By ANGELA DAWSON
Front Row Features
HOLLYWOOD—A visit to Scotland’s Scone Palace in the mid-1990s proved fateful for Misan Sagay, a medical student at the time attending nearby prestigious St. Andrews University. While walking through the rooms, she spied a beautiful painting. The 200-year-old unsigned artwork intrigued the Nigerian-born, London-bred daughter of a diplomat, because it depicted two elegantly dressed women who appeared of equal social standing, one black and one white. The guidebook identified the white woman as Lady Elizabeth Mary Murray, daughter of the Earl of Mansfield. There was no identification of the other woman.
Years later, when Sagay returned the palace, the updated brochure identified the black woman as a servant. That description, though, seemed incongruous with the depiction of the two women, who appeared to be enjoying a moment of leisure together. That’s when Sagay, who by then was a doctor, decided to research on the painting. Thanks to a family connection, she discovered that the black woman in the painting was Dido Elizabeth Belle, daughter of a white British naval captain and an African woman who likely was a slave.
The bi-racial Dido and Lady Elizabeth were raised together by Lord Mansfield, the high-ranking judge who helped bring about the abolishment of slavery in Britain. Her discovery led Sagay to write the screenplay “Belle,” which tells the story of a mixed race woman who leads an unusual life of aristocratic privilege in 18th century England, but because of the color of her skin, cannot fully realize the complete status of her birthright. She falls in love with an impassioned young anti-slavery advocate, and together they try to sway the opinion of the powerful jurist on an important case involving the slave trade. Amma Asante (“A Way of Life”) directs the film from Sagay’s script, and stars Gugu Mbatha-Raw in the title role, with Tom Wilkinson as Lord Mansfield, Matthew Goode, as Belle’s father, Captain John Lindsay, Sam Reid as a vicar’s son who falls in love in Belle and Sarah Gadon as Belle’s sister-like companion Lady Elizabeth.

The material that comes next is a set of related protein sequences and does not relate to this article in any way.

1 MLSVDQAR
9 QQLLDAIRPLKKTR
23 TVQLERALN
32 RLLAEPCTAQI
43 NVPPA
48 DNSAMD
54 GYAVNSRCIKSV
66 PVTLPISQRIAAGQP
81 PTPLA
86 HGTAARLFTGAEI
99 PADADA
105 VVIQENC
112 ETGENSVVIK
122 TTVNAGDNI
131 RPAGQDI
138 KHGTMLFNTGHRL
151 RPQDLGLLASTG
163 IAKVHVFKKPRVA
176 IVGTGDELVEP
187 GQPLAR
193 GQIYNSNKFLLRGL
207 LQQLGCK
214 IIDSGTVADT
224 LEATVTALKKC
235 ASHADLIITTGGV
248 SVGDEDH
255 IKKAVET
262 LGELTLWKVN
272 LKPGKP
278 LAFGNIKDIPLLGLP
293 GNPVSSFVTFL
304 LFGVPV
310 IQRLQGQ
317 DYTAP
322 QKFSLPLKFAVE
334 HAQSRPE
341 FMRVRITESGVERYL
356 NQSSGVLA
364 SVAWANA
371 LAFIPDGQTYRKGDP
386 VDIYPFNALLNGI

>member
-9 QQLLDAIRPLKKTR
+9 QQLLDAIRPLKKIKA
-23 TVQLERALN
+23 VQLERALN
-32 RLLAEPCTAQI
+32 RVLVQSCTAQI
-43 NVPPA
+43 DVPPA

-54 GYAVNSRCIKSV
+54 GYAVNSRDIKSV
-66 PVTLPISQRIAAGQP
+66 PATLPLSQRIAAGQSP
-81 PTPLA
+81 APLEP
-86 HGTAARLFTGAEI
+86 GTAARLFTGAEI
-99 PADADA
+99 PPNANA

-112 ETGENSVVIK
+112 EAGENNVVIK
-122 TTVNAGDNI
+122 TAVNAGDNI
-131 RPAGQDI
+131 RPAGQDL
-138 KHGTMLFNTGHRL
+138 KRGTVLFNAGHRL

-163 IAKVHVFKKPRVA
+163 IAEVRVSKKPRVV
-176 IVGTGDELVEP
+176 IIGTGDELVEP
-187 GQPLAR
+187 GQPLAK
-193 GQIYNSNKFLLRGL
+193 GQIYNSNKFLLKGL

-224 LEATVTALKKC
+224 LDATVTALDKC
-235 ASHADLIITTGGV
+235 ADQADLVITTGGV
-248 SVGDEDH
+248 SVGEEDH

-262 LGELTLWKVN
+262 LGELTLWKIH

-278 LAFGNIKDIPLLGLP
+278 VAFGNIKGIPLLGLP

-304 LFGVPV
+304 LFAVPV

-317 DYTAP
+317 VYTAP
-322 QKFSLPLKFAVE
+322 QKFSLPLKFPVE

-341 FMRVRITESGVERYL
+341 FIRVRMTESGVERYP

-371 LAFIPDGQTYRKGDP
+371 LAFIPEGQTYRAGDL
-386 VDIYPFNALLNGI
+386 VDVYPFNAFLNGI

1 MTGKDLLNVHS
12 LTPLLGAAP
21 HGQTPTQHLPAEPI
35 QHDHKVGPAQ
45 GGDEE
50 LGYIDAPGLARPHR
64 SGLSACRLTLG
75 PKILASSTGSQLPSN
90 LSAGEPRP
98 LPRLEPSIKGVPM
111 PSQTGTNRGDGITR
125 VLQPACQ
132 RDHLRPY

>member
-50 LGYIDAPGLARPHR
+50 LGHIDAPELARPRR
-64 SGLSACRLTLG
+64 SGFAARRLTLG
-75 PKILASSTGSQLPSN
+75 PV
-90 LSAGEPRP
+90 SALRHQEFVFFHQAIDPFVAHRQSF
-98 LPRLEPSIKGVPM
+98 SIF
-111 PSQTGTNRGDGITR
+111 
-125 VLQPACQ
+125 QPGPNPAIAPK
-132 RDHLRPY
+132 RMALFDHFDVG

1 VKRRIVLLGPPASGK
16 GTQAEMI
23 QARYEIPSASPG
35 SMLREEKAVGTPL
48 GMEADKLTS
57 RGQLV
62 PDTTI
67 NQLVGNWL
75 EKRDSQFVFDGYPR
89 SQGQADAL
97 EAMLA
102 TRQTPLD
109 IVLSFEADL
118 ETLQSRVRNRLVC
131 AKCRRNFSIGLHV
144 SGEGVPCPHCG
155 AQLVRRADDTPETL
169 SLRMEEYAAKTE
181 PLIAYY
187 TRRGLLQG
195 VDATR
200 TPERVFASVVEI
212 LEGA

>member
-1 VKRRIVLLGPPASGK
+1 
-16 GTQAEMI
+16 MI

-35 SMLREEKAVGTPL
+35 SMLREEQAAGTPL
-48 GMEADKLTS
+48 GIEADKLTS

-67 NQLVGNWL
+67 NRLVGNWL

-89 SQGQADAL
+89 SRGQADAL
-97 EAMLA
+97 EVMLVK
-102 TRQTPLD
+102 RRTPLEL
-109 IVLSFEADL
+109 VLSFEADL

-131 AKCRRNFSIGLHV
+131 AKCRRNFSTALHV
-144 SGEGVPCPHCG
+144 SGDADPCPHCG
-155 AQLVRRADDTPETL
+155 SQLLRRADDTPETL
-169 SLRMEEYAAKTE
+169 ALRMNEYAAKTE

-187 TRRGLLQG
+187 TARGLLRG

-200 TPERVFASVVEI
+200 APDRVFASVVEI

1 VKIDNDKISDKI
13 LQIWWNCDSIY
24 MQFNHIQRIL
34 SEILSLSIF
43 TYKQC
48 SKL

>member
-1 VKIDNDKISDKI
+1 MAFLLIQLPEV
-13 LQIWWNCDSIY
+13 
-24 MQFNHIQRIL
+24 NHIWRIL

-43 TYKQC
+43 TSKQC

Though Dido’s love story emerges mostly from Sagay’s imagination, it is blended with one of the most impactful moments of Britain’s history—the Zong slave ship trial, in which Lord Mansfield, the highest-ranking judge in the empire at that time, had the power to either uphold or strike a fatal blow to the British slave trade.
Sagay already has established herself as a voice for black women in Hollywood. She penned “The Secret Laughter of Women,” which premiered at the London Film Festival in 1999, and she had adapted Zora Neale Hurston’s novel “Their Eyes Were Watching God,” into a 2005 made-for-TV movie, starring Halle Berry and produced by Oprah Winfrey.
The married mother of two recently spoke about “Belle,” which not only gave her an opportunity to write a romantic period drama in the style of Jane Austen, but to bring to light a sordid period of British history.
Q: How exciting is it for you to see your story on film?